The disease was first reported in Kenya in 1861. By 1869 it had spread to Sri Lanka, and by the 1920s it was widely found across much of Africa and Asia. In the last decades of the nineteenth century, coffee rust did serious damage to the coffee plantations of Sri Lanka, Philippines, Java and Malaya, which led to the collapse of the coffee industry in Lipa, Batangas and almost brought about the extinction of the Arabica variety. This led to increased cultivation of alternative crops, notably tea in Sri Lanka, and rubber in all three places. Liberica, a species cultivated in the Philippines since early in the 19th Century, was found to be resistant and thus rose to prominence in Philippine coffee production by the mid-20th Century. Liberica coffee grown in Batangas is locally known as "Barako" coffee, named after the laborers who worked harvesting and processing the coffee.
Roya disease is a big problem in coffee plantations in Peru, declared in sanitary emergency by government (Decreto Supremo N° 082-2013-PCM).
The 2012 Coffee leaf rust epidemic In 2012 there was a major increase in coffee rust across ten Latin American and Caribbean countries. The disease became an epidemic and the resulting crop losses pushed coffee prices to an all time high amid concerns for supply. The reasons for the epidemic remain unclear but an emergency rust summit meeting in Guatemala in April 2013 compiled a long list of shortcomings. These included a lack of resources to control the rust, the dismissal of early warning signs, ineffective fungicide application techniques, lack of training, poor infrastructure and conflicting advice. In a keynote talk at the “Let’s Talk Roya” meeting (El Salvador, November 4, 2013), Dr Peter Baker, a senior scientist at CAB International, raised several key points regarding the epidemic including the proportional lack of investment in research and development in such a high value industry and the lack of investment in new varieties in key coffee producing countries such as Colombia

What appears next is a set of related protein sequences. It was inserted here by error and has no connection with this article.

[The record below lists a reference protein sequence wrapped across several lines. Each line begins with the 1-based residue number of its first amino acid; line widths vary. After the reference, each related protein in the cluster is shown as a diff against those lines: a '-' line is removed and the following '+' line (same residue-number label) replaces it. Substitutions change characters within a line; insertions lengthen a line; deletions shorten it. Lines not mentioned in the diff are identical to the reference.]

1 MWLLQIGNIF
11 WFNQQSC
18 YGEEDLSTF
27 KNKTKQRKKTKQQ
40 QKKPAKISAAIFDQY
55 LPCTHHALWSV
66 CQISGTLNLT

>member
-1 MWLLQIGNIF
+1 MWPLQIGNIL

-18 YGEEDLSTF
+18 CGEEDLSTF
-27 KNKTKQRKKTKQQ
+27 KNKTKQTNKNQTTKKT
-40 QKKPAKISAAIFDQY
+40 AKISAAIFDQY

- Carvalho CR, Fernandes RC, Carvalho GM, Barreto RW, Evans HC (2011). "Cryptosexuality and the genetic diversity paradox in coffee rust, Hemileia vastatrix". PLoS ONE 6 (11): e26387. doi:10.1371/journal.pone.0026387. PMC 3216932. PMID 22102860.
- Waller JM, Bigger M, Hillocks RJ (2007). Coffee pests, diseases and their management. Wallingford, Oxfordshire: CABI. p. 171. ISBN 1-84593-129-7.
- Guatemala declares national coffee emergency February 08, 2013 BusinessWeek
- Coffee rust plagues farmers in Mexico; Climate change seen as a factor in spread of fungus, which puts many small growers at risk 26 March 2013 The Guardian
- Coffee Research Institute: Coffee rust
- University of Nebraska-Lincoln: Coffee rust
- The University of Hawaii page on Hemileia vastatrix 
- U.S.Dept.Agriculture page on Coffee Leaf Rust